Postmortem studies of human brains have correlated reduced glial cell density with major depression and other psychiatric disorders. Animal studies have not only confirmed the loss of glial cells in animal models of depression but have also suggested that glial cell loss in the prefrontal cortex (PFC) and hippocampus may in fact cause the depressive symptoms. To date, however, there have been no studies that directly demonstrate roles for specific glial cell types in mediating behavioral deficits, nor have the mechanisms that underlie glial cell loss in depression been identified. NG2+ cells were first shown to be important as progenitors of oligodendrocytes. However, NG2+ cells are abundant in the healthy adult brain where myelination is no longer required. Recent work has suggested that NG2+ cells also function in normal brain physiology and homeostasis, forming functional synaptic contacts with neurons and possibly releasing neuroactive factors. Three key preliminary findings form the basis for this proposal. First, we have found that exposing mice to extended behavioral stress dramatically reduces NG2+ cells in the cerebral cortex and hippocampus. Second, we have found that NG2+ cell density is significantly reduced in the PFC of patients diagnosed with depression. Third, using a genetic tool to ablate NG2+ cells in the brain, we have observed that NG2+ cell loss creates cellular, molecular and functional changes similar to those observed in depression, including depressive-like symptoms. Taken together, our findings suggest strong links between external stress and NG2+ viability, and between NG2+ cell function and the maintenance of normal brain physiology and behavior. We hypothesize that NG2+ cells sense the neuronal 'state of health'at neuron-glial synapses and that their loss or atrophy disturbs brain homeostasis and creates depressive disorders. Understanding how NG2+ cells regulate brain homeostasis has the potential to aid development of more effective intervention and prevention strategies for depressive disorders. Using our NG2+ depletion strategy, social defeat stress paradigm (SDSP), and analysis of NG2+ cells in tissue brain samples of subjects with depression, we propose to systematically elucidate the functions performed by NG2+ cells above and beyond their role as oligodendrocyte progenitors and explore their role in the development of depressive-like symptoms.
The goals of this proposal are to elucidate the role of NG2+ glial cells in normal brain physiology and homeostasis and the mechanisms by which NG2+ cell loss leads to depressive-like behaviors. It is envisioned that these fundamental studies could lead to new hypotheses regarding depression in humans. NG2+ cells were first shown to be important as progenitors of oligodendrocytes. On the other hand, NG2+ cells are abundant in the healthy adult brain where myelination is no longer required. Recent work has suggested that NG2+ cells also function in normal brain physiology and homeostasis. We plan to accomplish these goals by employing three approaches: i) the chronic social defeat stress paradigm, a mouse model of depression, ii) a mouse model to selectively deplete NG2+ cells in the prefrontal cortex and hippocampus, and iii) analysis of NG2+ cells in postmortem human tissue. Using these tools, we have found in preliminary data that NG2+ cell density and proliferation are dramatically affected in areas including the PFC and hippocampus that play critical roles in the chronic social defeat stress paradigm and patients with depression. Furthermore, after depleting NG2+ cells in the adult PFC and hippocampus, cellular, molecular and functional changes similar to ones seen in mouse models of stress are observed in those brain regions, and the mice display anxiety-like behavior. Thus, these findings point to a role for NG2+ cells in normal adult brain function and homeostasis. The central hypothesis of this proposal is that NG2+ cells undertake roles to maintain brain homeostasis and normal neuronal functioning in addition to their role as oligodendrocyte progenitors.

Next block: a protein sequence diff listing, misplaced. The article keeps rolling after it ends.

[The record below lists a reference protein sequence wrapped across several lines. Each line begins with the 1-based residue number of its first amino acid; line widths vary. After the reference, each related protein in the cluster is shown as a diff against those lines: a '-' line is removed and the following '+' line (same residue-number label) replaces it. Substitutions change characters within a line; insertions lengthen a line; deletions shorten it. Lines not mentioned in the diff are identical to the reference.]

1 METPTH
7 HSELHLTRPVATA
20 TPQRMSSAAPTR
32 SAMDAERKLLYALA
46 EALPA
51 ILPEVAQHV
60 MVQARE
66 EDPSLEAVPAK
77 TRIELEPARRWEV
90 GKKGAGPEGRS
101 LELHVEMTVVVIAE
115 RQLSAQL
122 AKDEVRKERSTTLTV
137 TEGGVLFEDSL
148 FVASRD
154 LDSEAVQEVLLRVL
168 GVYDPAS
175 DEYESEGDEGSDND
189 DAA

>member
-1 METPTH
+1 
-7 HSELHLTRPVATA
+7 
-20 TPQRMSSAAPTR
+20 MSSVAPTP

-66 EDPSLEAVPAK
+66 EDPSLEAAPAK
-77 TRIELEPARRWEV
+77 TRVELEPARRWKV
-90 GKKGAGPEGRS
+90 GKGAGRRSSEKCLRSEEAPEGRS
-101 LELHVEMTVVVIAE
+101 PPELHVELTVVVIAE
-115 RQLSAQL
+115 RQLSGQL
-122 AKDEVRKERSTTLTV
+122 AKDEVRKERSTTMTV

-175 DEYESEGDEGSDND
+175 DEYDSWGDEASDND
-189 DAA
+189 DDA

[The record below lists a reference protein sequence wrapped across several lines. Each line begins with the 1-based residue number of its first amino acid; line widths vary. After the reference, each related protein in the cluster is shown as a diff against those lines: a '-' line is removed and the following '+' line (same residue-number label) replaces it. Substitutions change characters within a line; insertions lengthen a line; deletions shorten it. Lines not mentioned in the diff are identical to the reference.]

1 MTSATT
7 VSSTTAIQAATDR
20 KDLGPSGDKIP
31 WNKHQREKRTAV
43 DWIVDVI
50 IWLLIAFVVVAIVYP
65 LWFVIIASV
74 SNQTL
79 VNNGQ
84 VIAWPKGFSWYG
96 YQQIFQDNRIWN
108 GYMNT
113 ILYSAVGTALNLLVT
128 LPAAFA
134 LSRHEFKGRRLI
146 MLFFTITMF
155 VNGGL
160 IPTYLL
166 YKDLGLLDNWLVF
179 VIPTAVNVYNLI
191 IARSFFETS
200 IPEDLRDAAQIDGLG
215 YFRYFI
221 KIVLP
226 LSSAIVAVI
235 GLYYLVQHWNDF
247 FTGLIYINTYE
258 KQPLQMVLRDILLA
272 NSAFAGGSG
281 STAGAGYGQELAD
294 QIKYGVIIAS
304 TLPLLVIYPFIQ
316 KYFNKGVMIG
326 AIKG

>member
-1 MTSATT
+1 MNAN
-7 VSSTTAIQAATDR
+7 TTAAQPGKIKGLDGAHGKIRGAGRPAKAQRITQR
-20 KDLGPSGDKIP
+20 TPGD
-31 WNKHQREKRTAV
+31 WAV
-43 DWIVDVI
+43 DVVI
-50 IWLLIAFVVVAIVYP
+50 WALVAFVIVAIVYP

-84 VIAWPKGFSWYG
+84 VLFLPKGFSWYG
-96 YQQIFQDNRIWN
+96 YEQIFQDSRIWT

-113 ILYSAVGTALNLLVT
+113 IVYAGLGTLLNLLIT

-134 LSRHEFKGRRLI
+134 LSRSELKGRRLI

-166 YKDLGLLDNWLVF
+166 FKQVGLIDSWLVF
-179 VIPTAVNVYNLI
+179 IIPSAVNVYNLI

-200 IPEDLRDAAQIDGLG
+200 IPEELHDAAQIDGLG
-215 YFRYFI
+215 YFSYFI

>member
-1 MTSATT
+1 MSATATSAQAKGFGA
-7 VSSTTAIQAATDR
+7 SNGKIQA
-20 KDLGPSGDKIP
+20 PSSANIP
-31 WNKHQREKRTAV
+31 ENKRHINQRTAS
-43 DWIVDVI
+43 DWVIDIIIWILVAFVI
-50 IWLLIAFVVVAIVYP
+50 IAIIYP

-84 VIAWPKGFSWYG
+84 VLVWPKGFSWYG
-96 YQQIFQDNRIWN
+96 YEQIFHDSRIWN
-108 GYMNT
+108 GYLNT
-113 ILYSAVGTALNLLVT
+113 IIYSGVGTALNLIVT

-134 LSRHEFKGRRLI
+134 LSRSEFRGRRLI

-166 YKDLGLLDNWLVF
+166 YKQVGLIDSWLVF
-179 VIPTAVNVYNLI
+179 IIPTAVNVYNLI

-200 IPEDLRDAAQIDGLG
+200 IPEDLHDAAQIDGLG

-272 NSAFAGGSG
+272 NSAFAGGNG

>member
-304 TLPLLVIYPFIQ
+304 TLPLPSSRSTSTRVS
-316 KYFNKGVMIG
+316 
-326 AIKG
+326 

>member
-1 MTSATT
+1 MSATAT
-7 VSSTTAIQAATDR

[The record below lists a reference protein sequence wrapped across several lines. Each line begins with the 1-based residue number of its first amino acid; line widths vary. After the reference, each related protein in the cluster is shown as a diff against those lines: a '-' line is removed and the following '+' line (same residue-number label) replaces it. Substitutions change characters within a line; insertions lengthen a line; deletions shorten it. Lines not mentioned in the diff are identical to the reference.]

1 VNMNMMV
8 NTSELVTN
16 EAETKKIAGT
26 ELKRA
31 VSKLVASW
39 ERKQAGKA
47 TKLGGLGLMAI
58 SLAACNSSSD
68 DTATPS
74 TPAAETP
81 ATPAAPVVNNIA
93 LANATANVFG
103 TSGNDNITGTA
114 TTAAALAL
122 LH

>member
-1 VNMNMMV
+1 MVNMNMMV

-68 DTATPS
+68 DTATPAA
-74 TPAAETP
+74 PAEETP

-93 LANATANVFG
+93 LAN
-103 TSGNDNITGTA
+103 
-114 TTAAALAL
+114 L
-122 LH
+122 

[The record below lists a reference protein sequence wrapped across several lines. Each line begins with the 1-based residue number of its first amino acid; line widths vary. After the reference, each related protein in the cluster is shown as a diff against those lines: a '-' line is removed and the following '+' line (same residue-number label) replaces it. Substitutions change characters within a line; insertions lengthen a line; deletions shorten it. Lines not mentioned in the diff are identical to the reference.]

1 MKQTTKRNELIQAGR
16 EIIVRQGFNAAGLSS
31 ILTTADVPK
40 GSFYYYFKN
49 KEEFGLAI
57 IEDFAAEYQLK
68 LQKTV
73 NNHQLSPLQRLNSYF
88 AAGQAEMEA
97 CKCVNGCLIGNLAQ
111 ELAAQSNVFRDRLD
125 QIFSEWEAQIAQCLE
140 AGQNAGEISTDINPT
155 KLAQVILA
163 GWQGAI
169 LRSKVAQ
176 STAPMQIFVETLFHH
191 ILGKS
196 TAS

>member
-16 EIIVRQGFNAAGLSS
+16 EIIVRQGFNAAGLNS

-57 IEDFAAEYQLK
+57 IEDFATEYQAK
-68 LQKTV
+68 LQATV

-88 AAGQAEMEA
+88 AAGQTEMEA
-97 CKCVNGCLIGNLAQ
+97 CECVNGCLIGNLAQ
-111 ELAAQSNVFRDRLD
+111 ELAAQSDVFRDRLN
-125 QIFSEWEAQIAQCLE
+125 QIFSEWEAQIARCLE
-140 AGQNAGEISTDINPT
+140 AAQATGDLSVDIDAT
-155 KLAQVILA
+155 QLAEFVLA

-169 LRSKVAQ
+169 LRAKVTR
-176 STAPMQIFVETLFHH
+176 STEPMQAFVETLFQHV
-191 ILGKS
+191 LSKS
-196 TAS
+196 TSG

|Palazuelos, Javier; Klingener, Michael; Aguirre, Adan (2014) TGF? signaling regulates the timing of CNS myelination by modulating oligodendrocyte progenitor cell cycle exit through SMAD3/4/FoxO1/Sp1. J Neurosci 34:7917-30|